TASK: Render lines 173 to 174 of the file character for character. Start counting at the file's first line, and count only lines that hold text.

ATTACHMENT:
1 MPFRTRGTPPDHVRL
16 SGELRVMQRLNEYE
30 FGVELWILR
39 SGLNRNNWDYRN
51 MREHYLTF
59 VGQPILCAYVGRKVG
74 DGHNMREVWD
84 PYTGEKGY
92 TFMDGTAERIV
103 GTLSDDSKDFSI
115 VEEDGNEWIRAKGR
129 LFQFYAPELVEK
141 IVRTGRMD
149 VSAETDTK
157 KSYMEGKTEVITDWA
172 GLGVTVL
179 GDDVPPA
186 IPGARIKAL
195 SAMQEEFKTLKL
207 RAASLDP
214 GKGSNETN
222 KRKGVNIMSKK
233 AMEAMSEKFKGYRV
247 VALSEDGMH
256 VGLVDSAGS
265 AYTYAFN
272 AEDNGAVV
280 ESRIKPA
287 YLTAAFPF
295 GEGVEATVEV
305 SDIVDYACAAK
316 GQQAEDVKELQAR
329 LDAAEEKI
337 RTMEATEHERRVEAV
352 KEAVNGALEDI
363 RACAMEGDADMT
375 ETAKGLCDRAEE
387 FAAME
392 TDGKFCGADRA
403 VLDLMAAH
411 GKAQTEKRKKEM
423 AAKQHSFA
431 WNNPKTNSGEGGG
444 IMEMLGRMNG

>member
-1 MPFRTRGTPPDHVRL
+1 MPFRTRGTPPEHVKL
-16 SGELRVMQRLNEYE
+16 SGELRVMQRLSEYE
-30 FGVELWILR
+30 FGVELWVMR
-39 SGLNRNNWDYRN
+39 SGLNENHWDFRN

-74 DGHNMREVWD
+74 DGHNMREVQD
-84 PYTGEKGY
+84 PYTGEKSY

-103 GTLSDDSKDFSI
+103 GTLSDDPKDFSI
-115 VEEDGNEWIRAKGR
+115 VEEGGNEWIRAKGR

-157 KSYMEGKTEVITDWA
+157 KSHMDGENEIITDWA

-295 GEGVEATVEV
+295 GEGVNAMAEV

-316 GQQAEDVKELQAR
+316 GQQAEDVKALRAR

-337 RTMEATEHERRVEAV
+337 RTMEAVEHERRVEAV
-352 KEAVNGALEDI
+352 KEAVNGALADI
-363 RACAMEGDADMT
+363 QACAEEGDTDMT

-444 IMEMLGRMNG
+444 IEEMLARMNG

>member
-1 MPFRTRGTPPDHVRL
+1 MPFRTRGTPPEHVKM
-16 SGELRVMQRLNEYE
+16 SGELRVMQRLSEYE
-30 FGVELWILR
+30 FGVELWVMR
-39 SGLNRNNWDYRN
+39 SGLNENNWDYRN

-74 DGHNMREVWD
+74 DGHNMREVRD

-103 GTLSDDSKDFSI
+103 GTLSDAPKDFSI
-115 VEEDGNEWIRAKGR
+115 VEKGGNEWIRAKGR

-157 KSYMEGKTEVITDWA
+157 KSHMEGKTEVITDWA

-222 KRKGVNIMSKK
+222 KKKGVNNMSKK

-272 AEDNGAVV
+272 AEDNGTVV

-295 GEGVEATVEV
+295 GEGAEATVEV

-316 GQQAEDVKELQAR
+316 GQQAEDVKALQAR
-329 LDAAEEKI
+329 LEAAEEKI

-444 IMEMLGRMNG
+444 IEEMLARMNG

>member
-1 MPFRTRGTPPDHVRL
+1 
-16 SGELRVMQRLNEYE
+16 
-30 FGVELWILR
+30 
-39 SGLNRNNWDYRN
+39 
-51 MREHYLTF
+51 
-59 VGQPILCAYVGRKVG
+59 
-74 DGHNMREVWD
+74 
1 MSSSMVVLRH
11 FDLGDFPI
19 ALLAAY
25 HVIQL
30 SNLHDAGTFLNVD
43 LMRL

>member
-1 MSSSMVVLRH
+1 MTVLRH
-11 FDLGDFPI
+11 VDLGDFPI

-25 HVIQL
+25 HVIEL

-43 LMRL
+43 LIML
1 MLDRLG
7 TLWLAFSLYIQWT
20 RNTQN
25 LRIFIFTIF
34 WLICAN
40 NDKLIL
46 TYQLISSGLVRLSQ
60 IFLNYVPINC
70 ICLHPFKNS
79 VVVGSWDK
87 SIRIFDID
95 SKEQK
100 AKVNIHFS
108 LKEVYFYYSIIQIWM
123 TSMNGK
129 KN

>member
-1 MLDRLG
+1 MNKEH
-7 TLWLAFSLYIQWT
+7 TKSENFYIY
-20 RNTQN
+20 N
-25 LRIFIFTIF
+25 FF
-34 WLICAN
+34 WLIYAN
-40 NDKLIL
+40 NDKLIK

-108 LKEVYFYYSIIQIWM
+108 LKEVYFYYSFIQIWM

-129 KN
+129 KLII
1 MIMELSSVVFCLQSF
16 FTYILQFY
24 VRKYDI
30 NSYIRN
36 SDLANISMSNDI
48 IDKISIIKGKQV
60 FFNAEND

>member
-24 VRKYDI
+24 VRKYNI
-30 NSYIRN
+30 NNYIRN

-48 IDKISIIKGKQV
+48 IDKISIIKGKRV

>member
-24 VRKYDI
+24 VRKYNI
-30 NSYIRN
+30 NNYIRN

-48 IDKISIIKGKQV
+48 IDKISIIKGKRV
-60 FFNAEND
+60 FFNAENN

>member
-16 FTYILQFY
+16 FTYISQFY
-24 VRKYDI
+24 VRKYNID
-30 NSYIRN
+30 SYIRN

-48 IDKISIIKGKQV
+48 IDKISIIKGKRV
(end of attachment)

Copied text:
48 IDKISIIKGKQV
60 FFNAEND